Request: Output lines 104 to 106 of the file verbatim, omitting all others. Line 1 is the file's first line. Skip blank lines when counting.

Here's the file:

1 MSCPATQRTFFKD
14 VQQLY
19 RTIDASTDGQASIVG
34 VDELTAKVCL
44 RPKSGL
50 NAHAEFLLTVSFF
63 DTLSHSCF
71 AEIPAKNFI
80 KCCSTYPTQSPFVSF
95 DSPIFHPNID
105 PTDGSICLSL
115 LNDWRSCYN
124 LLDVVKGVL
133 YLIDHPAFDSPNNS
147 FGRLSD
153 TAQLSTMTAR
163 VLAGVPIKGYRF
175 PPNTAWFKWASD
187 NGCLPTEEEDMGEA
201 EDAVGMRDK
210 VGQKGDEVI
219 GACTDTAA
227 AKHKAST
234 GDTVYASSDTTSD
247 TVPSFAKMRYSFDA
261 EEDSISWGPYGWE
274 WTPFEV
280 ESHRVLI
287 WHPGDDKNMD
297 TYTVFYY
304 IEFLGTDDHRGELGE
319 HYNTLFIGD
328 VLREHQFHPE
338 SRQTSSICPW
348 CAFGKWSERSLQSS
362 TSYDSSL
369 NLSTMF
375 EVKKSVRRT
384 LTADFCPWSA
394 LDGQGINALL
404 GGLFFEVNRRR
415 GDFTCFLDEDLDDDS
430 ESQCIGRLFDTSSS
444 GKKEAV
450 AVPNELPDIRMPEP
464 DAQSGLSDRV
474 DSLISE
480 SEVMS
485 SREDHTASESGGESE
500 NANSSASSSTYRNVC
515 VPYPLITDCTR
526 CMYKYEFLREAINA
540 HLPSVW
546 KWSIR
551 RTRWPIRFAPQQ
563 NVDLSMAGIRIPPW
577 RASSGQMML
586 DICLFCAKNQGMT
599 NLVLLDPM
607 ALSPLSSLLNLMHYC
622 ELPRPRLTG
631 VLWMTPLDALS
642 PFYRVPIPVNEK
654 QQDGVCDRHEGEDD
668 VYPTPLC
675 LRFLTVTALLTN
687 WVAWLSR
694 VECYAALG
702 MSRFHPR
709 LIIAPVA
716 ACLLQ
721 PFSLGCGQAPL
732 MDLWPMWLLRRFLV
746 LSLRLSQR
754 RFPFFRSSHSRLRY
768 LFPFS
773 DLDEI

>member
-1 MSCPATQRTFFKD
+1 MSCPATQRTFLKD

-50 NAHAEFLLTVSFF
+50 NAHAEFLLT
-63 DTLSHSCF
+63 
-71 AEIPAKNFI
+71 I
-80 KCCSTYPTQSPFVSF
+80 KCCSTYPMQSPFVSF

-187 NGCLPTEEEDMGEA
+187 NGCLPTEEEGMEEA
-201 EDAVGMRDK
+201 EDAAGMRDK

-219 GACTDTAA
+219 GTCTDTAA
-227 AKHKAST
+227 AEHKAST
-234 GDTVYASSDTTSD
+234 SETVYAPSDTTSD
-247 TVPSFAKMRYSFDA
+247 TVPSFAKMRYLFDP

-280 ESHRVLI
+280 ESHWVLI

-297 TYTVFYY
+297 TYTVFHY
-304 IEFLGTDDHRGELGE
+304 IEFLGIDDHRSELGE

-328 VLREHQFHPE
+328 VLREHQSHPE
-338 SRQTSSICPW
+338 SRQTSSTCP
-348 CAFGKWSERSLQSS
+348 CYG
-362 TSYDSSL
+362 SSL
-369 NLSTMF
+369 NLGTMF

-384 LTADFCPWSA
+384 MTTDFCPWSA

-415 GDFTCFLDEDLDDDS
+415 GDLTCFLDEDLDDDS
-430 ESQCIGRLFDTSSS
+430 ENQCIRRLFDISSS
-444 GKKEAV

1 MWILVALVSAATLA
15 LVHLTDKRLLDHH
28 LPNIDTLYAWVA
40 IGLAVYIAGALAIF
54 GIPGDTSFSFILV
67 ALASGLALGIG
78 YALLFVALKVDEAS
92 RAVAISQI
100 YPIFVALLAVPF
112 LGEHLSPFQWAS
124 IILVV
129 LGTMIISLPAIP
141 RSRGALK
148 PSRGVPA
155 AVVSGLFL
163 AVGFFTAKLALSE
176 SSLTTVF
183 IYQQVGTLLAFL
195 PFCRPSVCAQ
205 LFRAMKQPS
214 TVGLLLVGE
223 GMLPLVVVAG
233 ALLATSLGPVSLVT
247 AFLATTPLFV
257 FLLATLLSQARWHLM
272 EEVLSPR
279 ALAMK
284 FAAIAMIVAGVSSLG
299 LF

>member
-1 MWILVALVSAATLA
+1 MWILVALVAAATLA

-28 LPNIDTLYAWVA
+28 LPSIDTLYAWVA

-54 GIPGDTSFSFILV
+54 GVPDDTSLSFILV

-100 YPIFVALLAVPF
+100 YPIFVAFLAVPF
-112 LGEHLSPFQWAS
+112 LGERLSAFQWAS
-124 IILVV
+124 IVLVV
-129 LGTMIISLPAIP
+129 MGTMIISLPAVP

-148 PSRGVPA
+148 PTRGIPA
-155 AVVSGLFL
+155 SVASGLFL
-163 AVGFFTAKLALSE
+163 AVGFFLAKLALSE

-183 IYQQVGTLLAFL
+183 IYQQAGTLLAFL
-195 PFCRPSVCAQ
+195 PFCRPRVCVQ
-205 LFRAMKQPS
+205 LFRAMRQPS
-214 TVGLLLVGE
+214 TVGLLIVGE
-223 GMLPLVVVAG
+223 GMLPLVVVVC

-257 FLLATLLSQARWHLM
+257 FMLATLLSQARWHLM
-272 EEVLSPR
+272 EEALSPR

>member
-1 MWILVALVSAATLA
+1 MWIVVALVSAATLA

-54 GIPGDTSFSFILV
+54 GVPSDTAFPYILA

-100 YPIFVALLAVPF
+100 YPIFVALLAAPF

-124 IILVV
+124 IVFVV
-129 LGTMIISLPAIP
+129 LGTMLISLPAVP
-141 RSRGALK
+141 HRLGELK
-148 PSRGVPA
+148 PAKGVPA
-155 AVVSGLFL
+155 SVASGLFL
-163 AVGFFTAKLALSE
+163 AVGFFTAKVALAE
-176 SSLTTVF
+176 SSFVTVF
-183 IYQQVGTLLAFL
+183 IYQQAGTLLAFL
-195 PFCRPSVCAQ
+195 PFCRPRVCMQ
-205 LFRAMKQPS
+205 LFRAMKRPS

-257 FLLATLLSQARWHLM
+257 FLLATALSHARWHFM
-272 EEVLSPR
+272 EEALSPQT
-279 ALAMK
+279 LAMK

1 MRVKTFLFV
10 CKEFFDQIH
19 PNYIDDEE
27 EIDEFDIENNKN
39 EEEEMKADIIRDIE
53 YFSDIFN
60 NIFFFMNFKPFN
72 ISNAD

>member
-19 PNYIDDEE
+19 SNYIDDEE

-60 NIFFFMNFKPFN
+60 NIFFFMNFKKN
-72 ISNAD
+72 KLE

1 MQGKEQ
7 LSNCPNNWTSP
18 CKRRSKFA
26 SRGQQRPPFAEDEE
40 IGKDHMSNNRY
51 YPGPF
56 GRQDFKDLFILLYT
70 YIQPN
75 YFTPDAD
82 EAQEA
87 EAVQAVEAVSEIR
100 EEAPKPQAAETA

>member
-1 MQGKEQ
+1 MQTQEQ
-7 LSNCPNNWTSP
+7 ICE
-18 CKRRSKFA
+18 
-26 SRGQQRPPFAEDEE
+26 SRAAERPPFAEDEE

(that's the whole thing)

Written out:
+297 TYTVFHY
-304 IEFLGTDDHRGELGE
+304 IEFLGIDDHRSELGE